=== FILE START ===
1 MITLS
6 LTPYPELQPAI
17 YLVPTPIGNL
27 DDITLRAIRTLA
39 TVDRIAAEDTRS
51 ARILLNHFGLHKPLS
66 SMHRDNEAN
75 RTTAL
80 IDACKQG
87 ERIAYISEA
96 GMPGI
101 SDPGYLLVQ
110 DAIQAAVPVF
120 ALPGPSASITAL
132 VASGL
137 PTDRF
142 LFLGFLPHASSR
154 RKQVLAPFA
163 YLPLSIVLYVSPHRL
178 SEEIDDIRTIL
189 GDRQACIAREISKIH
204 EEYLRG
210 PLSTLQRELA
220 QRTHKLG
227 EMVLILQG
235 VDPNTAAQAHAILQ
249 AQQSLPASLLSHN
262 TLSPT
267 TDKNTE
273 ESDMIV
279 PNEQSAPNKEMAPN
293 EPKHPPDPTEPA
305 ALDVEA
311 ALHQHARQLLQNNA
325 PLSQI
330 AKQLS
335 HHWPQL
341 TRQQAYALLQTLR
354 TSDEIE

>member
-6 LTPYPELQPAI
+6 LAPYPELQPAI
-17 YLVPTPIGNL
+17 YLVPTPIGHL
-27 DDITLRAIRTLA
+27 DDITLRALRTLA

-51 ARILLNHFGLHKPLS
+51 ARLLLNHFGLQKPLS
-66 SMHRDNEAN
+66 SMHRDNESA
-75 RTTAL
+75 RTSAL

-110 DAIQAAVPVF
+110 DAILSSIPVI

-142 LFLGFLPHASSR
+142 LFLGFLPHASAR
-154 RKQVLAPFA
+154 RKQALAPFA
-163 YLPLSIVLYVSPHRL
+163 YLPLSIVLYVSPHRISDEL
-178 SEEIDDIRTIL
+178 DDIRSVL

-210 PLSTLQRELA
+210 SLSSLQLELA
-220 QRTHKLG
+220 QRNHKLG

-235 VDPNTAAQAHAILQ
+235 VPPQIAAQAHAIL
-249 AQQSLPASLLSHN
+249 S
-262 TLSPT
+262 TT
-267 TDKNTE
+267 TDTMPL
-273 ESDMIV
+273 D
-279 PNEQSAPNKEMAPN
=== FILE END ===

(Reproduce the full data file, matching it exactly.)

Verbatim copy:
1 MITLS
6 LTPYPELQPAI
17 YLVPTPIGNL
27 DDITLRAIRTLA
39 TVDRIAAEDTRS
51 ARILLNHFGLHKPLS
66 SMHRDNEAN
75 RTTAL
80 IDACKQG
87 ERIAYISEA
96 GMPGI
101 SDPGYLLVQ
110 DAIQAAVPVF
120 ALPGPSASITAL
132 VASGL
137 PTDRF
142 LFLGFLPHASSR
154 RKQVLAPFA
163 YLPLSIVLYVSPHRL
178 SEEIDDIRTIL
189 GDRQACIAREISKIH
204 EEYLRG
210 PLSTLQRELA
220 QRTHKLG
227 EMVLILQG
235 VDPNTAAQAHAILQ
249 AQQSLPASLLSHN
262 TLSPT
267 TDKNTE
273 ESDMIV
279 PNEQSAPNKEMAPN
293 EPKHPPDPTEPA
305 ALDVEA
311 ALHQHARQLLQNNA
325 PLSQI
330 AKQLS
335 HHWPQL
341 TRQQAYALLQTLR
354 TSDEIE

>member
-6 LTPYPELQPAI
+6 LAPYPELQPAI
-17 YLVPTPIGNL
+17 YLVPTPIGHL
-27 DDITLRAIRTLA
+27 DDITLRALRTLA

-51 ARILLNHFGLHKPLS
+51 ARLLLNHFGLQKPLS
-66 SMHRDNEAN
+66 SMHRDNESA
-75 RTTAL
+75 RTSAL

-110 DAIQAAVPVF
+110 DAILSSIPVI

-142 LFLGFLPHASSR
+142 LFLGFLPHASAR
-154 RKQVLAPFA
+154 RKQALAPFA
-163 YLPLSIVLYVSPHRL
+163 YLPLSIVLYVSPHRISDEL
-178 SEEIDDIRTIL
+178 DDIRSVL

-210 PLSTLQRELA
+210 SLSSLQLELA
-220 QRTHKLG
+220 QRNHKLG

-235 VDPNTAAQAHAILQ
+235 VPPQIAAQAHAIL
-249 AQQSLPASLLSHN
+249 S
-262 TLSPT
+262 TT
-267 TDKNTE
+267 TDTMPL
-273 ESDMIV
+273 D
-279 PNEQSAPNKEMAPN